As a California resident for 25 years, I would find it easy to
categorize the past few years as among the most challenging for the
Golden State. The roots of our current economic woes can be traced
to the national housing and credit debacle that led to the stock
market crash. The nation's financial crisis hit California
particularly hard, both because we experienced a bigger housing
bubble and we have more than your average number of housing and
Recently Next 10, the nonpartisan organization I founded in
2003, published the 2010 California Green Innovation Index--a
yearly accounting that essentially takes the pulse of the state of
California from both an economic and an environmental standpoint.
Next 10 has identified some interesting trends in California that
have helped to protect our economy from even worse impacts than we
have already experienced during the current downturn. These trends
also give me reason to believe that our recovery, although
hard-earned, will be robust.
Trend 1: California continues to raise its energy
productivity levels, freeing up dollars for businesses and
households to spend in the economy, which creates new
California's energy productivity, measured as the ratio of energy
consumed (inputs) to GDP, is not only 68% higher than that of the
rest of the nation, it is also improving at a faster rate. When
translated into dollars and cents, California's high energy
productivity levels mean that in 2008, California produced $2.28 of
GDP for every 10,000 British Thermal Units (
) of energy consumed, while the rest of the nation produced only
$1.36 for every 10,000 BTU of energy consumed. Put in the simplest
terms, thanks to our high energy efficiency levels, California
businesses use less energy while producing more wealth for the
Trend 2: California is a global leader in green
By revenue, energy represents the largest industry in the world.
Energy technology (ET) is emerging as the next breakout technology
revolution. And like information technology (
), ET is an emerging trillion-dollar market. Economic powerhouse
China is already investing $12 million an hour in clean energy
technology development and $15 billion over the next ten years in
its clean car industry.
Like China, California is laying the groundwork from both a
policy perspective and a private enterprise perspective to lead
this trillion-dollar market. California has attracted $11.6 billion
in clean tech venture capital (
) since 2006, accounting for 24% of total global investment. In the
first half of 2010 alone, the state attracted 40% of global clean
tech VC, exceeding the first half of 2009 by two-and-a-half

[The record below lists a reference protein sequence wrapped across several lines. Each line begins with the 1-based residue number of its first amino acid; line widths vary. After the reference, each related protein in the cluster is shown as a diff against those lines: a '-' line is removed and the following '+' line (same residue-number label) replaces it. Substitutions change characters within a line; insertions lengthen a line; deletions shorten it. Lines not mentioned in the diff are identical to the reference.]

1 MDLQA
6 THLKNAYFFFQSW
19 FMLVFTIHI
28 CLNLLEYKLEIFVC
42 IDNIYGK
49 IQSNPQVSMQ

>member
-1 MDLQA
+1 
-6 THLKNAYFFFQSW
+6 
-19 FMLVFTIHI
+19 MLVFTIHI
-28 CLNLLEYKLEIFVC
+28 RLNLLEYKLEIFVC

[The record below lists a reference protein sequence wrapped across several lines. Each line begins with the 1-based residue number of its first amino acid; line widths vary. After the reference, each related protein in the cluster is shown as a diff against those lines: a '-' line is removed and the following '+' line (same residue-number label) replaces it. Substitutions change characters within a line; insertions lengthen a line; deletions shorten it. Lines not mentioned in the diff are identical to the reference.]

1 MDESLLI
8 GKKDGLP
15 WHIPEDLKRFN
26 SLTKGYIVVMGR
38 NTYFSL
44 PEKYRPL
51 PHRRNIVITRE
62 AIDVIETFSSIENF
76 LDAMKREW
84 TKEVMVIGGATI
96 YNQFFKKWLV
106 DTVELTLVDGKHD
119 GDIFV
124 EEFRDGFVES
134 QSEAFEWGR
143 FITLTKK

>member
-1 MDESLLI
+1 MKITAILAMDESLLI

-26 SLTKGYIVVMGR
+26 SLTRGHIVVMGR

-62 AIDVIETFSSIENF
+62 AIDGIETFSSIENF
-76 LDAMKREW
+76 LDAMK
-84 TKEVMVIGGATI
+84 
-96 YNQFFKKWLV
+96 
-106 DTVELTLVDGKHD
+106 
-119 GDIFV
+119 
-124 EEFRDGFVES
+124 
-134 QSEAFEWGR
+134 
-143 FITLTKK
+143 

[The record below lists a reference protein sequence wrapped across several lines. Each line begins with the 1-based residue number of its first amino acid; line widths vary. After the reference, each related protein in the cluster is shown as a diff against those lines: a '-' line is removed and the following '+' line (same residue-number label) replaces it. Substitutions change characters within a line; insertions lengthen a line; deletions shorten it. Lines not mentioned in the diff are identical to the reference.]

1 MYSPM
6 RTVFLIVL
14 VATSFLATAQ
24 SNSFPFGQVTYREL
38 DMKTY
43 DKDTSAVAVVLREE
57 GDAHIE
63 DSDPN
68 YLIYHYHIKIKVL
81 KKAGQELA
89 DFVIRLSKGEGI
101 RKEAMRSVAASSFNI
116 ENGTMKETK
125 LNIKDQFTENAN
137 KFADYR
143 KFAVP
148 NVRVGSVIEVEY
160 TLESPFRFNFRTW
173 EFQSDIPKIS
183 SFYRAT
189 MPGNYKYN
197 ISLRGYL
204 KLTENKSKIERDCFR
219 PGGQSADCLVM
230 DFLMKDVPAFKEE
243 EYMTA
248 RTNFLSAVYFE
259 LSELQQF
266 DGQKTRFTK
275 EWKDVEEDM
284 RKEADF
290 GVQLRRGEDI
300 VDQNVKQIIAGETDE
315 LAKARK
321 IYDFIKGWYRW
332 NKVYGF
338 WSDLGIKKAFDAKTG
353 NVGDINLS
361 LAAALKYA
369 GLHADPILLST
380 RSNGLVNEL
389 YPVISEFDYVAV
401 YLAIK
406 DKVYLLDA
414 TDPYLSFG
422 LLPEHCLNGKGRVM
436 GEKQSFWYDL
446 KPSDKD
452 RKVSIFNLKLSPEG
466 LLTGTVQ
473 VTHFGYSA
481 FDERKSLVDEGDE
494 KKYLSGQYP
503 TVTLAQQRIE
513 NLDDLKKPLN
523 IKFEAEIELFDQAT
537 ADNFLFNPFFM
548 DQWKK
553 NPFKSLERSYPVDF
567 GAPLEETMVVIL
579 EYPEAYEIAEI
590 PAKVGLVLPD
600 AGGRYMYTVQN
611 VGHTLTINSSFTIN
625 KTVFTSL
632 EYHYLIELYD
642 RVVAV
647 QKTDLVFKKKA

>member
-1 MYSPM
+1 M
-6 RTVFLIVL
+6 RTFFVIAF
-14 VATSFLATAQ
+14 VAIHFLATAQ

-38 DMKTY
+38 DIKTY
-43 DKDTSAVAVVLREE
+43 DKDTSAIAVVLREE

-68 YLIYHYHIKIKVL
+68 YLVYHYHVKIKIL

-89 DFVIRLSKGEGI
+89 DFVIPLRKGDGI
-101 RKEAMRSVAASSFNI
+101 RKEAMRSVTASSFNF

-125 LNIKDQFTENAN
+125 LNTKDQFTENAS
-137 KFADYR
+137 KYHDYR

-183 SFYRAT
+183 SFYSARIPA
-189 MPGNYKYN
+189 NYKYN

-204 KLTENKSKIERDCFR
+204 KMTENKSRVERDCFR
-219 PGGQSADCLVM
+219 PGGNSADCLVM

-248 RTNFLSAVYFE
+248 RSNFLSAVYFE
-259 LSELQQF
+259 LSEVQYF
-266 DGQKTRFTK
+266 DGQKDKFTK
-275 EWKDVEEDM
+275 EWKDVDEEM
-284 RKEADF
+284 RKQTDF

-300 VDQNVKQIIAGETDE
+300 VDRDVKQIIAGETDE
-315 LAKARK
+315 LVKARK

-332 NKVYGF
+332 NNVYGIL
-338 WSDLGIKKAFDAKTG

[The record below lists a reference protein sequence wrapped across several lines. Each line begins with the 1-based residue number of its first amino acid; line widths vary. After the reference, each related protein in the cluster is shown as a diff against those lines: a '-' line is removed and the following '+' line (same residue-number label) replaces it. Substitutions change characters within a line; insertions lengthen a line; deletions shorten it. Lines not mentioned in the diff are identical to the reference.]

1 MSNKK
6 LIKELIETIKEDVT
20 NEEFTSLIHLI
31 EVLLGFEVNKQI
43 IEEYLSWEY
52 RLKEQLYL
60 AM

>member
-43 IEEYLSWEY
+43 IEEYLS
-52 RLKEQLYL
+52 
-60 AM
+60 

This type of concentrated investment in California's clean tech
economy has been achieved by design--not by accident. California
has a long history of forward-looking energy and environmental
policies that have acted as catalysts to accelerate the development
of our state's growing core green economy. In 1977 and 1978,
California adopted the nation's first energy efficiency standards
for appliances and buildings respectively. These policies sparked
technology and construction innovations that were adopted across
the country. In 2002, California adopted a renewable portfolio
standard, spurring the growth of our state's renewable energy
sector. And in 2006, California adopted the nation's first cap on
greenhouse gas pollution, further solidifying our role as a policy
and technology innovator.
Considering California's long history of policy and technology
innovation, is it any wonder that our state is number one in the
nation in green technology patent registrations? In this area,
California outpaced second-ranked New York by 150 patents between
2007 and 2009.
Trend 3: California's business climate is much friendlier
than people think.
It would surprise many people to learn that California's average
electricity bills are actually LOWER than the average electricity
bills in most other states. California businesses benefit mightily
from these lower costs. Our bills are cheaper, not because
electricity costs less in our state, but because we use it much
more efficiently. Compared with the rest of the nation, California
ranks fourth for the lowest electricity bill as a fraction of GDP.
This means that in 2008 due to our lower electricity bills,
Californians had $29 billion more than Texans and Floridians to
spend on goods and services in our economy.
It may also come as a surprise to learn that, despite what some
say about our business climate, California is not experiencing a
mass exodus of businesses. On the contrary, California is gaining
substantially more businesses every year (+58,500 businesses) than
are closing or leaving.
These three key trends, based on Next 10's nonpartisan research,
give me solid evidence that we have many reasons to be optimistic
about California's future. I am also encouraged by both the rate of
growth of green jobs in our state and their resiliency in the midst
of a recession. Since the beginning, California--home of the
Internet boom, motion pictures, and now the leading clean tech
center of the nation--has been most comfortable at the head of the
pack. I believe we will continue to hold that leadership position
as the nation recovers from its current economic challenges.
F. Noel Perry, CFA, is a businessman, philanthropist and
founder of Next 10, an independent, nonpartisan organization that
educates, engages and empowers Californians to improve the
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